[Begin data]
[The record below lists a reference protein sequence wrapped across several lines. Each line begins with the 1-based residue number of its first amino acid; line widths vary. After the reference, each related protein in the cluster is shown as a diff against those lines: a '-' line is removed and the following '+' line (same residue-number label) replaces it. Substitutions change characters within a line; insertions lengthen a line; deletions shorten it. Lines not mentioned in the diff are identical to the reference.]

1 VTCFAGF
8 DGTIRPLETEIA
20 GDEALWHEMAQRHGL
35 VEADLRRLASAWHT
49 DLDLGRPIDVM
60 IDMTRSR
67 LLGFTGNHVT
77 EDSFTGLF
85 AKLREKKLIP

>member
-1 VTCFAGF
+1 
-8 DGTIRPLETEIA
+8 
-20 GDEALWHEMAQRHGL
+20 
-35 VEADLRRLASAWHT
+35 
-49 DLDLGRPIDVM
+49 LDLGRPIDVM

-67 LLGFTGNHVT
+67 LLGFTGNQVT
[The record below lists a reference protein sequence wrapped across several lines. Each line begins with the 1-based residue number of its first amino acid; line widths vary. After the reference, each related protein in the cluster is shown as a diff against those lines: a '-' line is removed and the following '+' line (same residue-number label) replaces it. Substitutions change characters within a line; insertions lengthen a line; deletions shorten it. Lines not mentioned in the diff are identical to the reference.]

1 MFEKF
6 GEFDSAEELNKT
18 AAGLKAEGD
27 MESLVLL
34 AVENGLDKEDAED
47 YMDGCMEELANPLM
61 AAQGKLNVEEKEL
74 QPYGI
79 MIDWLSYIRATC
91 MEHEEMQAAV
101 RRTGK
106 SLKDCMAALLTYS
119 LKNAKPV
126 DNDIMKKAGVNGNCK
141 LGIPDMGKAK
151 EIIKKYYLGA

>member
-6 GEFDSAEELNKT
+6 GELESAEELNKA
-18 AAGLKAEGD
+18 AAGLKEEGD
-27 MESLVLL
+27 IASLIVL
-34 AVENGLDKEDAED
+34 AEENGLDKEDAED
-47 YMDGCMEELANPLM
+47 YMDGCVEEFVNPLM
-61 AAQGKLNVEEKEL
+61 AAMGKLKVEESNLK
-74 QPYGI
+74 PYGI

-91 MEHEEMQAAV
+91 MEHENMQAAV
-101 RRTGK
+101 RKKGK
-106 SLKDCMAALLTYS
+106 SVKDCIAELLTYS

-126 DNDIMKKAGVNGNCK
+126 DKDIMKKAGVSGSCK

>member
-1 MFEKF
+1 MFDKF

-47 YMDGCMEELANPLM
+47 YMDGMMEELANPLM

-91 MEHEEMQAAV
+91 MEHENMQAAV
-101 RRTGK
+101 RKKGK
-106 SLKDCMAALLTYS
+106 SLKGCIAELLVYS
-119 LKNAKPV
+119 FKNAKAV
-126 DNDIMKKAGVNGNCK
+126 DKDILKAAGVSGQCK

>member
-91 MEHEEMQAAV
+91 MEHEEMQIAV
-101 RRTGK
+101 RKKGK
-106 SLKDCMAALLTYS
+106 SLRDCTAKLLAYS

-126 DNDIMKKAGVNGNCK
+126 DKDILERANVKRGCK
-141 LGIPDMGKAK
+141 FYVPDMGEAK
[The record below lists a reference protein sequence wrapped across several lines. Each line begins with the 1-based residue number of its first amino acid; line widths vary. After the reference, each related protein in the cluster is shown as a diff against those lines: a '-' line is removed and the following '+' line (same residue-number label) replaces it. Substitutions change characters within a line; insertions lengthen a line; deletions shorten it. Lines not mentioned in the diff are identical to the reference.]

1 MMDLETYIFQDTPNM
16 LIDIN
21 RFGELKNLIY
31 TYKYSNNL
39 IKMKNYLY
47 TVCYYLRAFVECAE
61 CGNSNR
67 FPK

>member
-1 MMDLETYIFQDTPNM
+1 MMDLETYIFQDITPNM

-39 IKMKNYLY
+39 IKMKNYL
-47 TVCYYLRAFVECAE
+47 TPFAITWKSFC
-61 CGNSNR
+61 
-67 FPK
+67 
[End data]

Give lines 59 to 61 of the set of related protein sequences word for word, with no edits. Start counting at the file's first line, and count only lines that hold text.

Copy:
+101 RKKGK
-106 SLKDCMAALLTYS
+106 SVKDCIAELLTYS